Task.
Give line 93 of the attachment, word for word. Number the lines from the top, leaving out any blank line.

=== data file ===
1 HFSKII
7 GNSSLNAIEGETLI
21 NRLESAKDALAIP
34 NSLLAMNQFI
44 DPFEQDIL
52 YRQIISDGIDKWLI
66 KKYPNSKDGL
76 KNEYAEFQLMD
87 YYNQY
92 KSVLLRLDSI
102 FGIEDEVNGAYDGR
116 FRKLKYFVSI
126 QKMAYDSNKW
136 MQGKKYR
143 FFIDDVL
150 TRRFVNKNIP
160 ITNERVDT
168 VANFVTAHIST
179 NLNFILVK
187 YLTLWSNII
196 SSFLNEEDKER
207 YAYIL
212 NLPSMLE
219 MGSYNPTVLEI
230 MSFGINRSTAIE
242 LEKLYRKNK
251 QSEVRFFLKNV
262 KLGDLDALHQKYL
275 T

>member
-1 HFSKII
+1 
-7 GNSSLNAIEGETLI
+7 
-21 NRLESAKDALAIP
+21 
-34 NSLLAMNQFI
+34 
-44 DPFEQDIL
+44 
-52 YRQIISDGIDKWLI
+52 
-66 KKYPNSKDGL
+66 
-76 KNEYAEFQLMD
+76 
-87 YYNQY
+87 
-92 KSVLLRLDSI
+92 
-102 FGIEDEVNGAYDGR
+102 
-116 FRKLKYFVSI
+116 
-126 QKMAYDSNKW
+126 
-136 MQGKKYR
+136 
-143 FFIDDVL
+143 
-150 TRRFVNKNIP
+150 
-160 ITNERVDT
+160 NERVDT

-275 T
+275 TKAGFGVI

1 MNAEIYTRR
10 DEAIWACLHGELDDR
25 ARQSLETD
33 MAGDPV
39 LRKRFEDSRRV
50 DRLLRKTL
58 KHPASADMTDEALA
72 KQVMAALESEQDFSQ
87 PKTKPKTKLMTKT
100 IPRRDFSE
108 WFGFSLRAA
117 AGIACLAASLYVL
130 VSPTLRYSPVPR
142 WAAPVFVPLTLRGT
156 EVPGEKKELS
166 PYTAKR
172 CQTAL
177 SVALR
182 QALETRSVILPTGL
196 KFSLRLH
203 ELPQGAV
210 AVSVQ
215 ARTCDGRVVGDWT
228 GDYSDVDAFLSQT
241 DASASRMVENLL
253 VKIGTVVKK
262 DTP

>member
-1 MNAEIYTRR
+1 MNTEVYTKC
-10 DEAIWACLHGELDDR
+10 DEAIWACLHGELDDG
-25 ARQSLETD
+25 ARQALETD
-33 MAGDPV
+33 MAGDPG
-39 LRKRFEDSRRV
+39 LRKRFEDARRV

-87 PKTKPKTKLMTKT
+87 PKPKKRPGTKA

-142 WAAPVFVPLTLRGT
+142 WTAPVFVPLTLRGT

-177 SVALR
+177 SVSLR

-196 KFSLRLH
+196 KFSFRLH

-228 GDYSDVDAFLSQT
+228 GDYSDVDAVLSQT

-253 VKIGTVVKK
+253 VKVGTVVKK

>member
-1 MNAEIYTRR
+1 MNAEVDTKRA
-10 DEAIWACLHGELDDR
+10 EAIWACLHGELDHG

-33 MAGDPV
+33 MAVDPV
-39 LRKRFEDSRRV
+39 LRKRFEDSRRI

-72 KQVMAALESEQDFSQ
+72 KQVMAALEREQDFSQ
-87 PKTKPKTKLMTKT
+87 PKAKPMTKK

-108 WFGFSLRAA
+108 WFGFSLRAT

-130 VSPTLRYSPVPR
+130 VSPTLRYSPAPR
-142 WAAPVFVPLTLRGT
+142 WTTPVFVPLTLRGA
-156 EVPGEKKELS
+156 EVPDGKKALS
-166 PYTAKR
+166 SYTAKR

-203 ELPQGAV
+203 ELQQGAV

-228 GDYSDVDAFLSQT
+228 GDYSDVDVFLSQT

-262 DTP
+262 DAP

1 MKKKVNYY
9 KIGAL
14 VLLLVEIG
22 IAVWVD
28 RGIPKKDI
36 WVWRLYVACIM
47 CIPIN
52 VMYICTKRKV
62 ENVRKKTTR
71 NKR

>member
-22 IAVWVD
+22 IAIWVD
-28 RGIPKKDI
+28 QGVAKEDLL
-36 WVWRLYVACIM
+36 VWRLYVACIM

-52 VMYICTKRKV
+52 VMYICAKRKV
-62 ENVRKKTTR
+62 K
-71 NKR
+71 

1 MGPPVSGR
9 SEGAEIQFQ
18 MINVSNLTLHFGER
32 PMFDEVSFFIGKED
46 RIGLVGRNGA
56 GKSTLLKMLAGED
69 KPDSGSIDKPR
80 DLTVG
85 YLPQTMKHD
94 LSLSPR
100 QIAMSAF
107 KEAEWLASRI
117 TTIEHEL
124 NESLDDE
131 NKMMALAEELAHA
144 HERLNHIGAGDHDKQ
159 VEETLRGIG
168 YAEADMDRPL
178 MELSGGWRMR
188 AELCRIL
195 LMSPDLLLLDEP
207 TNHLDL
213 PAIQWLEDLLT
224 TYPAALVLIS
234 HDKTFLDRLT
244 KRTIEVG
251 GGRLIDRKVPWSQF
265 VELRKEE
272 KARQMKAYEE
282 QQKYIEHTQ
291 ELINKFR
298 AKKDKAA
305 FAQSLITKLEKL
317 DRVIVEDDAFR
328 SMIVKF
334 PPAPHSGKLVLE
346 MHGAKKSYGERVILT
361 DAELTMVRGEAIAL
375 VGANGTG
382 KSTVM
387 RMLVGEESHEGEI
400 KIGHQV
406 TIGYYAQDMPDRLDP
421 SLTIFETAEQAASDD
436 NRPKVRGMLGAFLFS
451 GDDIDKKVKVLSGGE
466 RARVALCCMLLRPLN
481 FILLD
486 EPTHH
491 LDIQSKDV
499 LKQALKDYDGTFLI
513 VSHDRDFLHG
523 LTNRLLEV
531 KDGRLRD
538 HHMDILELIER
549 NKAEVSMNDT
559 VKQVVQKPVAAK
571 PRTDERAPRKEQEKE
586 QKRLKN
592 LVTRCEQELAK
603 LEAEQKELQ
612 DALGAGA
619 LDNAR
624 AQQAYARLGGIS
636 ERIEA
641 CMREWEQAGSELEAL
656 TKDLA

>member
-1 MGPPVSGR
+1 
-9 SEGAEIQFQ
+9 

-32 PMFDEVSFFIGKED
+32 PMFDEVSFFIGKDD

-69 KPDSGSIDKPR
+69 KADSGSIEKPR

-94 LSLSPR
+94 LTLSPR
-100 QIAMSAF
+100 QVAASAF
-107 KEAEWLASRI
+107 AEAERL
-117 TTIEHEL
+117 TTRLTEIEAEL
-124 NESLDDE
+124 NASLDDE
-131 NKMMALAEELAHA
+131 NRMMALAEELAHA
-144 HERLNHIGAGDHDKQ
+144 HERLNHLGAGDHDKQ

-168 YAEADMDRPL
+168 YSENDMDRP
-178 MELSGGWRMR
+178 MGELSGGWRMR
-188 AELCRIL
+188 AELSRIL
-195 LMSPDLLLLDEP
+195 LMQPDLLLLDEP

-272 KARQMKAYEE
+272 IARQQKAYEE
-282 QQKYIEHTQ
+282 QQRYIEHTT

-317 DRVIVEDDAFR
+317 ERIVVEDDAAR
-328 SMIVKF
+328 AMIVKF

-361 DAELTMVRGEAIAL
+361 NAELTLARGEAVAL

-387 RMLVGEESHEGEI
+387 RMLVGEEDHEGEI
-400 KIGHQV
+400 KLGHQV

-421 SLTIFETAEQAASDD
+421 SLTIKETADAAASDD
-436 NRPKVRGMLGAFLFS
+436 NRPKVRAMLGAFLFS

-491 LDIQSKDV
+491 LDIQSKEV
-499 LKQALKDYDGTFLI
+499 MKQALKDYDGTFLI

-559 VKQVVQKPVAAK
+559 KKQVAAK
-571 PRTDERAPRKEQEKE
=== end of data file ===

262 DTP